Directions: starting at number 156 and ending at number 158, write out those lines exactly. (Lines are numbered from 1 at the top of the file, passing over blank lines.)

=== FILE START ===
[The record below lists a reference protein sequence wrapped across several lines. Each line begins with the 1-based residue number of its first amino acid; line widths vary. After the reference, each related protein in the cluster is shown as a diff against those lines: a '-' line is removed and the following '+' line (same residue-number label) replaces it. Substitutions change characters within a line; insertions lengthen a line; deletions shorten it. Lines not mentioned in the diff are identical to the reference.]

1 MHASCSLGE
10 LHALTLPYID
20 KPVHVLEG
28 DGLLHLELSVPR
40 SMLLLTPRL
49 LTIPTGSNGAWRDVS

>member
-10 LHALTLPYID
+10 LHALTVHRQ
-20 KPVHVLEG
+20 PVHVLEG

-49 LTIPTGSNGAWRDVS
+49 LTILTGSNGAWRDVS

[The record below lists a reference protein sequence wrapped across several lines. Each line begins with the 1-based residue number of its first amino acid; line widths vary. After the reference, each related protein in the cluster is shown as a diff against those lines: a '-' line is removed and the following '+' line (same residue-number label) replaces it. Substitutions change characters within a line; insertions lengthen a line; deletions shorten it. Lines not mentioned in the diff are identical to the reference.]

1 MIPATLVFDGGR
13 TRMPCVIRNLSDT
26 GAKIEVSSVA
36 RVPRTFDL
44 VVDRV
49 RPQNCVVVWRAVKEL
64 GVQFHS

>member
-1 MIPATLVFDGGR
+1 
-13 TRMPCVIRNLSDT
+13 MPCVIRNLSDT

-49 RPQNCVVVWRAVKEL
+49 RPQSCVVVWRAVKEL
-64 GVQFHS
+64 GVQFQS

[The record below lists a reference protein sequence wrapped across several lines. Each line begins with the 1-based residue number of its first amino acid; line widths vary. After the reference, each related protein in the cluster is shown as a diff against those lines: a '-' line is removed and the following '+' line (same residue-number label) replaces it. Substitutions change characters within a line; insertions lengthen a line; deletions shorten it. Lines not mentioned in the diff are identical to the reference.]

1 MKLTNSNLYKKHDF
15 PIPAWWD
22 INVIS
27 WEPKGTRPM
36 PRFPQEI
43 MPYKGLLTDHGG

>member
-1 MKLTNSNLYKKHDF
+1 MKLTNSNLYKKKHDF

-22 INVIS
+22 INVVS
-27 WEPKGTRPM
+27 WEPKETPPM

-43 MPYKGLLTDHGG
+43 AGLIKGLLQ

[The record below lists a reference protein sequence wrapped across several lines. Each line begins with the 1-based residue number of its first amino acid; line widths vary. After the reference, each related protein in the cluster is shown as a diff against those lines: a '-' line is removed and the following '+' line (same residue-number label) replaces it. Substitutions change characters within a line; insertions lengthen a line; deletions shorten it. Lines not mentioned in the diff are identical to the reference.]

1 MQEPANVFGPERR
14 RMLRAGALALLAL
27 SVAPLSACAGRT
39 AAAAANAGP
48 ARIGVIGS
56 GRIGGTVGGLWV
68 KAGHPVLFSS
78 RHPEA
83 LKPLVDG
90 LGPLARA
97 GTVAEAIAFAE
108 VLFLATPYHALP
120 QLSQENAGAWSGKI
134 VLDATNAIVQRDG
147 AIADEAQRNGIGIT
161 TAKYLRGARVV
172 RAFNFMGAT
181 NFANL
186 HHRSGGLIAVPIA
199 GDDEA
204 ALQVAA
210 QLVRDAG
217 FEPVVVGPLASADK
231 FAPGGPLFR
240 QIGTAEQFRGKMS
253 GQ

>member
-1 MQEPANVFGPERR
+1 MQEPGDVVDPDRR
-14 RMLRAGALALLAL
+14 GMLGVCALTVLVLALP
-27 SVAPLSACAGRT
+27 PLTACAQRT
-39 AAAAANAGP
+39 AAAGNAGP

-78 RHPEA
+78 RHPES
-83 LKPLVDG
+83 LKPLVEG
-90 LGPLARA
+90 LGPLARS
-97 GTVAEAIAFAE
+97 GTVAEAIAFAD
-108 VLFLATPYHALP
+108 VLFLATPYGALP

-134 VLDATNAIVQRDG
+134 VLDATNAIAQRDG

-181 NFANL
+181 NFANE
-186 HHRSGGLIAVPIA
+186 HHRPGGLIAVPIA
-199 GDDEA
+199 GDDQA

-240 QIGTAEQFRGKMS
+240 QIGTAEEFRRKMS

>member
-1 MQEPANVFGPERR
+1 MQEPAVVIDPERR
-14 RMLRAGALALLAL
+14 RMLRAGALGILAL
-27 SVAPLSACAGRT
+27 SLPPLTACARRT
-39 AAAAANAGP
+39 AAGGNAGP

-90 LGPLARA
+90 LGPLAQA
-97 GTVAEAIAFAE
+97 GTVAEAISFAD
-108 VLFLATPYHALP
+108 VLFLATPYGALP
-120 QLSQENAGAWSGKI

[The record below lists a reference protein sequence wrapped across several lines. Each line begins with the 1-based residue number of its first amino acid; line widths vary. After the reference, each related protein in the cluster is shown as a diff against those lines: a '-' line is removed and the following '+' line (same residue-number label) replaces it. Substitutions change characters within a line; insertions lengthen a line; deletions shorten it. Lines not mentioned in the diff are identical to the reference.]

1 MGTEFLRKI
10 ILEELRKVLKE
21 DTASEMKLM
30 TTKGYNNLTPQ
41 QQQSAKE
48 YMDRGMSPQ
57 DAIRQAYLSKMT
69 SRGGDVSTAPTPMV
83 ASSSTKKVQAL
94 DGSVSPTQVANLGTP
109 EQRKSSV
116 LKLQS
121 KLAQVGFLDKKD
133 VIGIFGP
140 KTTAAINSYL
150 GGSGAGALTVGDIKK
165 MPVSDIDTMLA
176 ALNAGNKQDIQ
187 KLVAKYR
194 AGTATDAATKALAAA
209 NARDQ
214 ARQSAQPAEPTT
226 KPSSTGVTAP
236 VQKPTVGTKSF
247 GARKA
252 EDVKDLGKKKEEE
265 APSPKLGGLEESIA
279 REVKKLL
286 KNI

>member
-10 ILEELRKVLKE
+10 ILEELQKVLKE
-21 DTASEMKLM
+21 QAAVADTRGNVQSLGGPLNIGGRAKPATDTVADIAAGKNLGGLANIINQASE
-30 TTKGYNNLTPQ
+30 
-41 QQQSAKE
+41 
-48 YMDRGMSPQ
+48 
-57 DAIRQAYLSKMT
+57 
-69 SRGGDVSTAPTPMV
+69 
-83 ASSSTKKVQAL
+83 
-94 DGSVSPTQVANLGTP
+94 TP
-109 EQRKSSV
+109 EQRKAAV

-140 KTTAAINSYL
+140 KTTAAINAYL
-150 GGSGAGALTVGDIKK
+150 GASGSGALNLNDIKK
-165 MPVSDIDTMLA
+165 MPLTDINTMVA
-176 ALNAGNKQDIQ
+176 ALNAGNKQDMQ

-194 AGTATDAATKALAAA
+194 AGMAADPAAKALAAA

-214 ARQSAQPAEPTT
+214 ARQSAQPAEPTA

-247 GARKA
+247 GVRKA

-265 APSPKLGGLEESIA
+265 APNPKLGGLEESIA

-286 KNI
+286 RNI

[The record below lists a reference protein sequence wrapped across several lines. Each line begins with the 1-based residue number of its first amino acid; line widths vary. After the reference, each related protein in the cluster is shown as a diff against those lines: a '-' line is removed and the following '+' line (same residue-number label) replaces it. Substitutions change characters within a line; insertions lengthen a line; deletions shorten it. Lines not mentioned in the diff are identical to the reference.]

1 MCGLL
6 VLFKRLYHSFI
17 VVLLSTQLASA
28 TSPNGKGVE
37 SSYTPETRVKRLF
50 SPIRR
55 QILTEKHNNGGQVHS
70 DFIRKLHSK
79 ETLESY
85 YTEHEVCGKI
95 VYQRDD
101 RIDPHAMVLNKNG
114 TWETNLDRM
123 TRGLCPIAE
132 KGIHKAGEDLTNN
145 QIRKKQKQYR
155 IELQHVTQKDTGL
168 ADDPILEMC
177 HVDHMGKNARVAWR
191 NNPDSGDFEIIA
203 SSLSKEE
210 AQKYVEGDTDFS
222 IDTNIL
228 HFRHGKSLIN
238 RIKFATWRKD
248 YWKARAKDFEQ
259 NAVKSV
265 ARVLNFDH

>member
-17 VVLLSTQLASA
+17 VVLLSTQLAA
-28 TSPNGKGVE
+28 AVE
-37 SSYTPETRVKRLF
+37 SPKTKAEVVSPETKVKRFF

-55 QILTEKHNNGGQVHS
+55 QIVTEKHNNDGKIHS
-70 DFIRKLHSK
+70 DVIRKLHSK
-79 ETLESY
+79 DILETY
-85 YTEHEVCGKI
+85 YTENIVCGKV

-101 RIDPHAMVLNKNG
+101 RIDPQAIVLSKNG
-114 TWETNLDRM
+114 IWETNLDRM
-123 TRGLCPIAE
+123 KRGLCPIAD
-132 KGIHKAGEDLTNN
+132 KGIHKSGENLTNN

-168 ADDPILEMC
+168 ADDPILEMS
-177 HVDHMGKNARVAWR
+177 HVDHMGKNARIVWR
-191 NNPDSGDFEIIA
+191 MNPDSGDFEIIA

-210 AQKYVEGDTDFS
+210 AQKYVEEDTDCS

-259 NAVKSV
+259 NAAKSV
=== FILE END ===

+30 
-41 QQQSAKE
+41 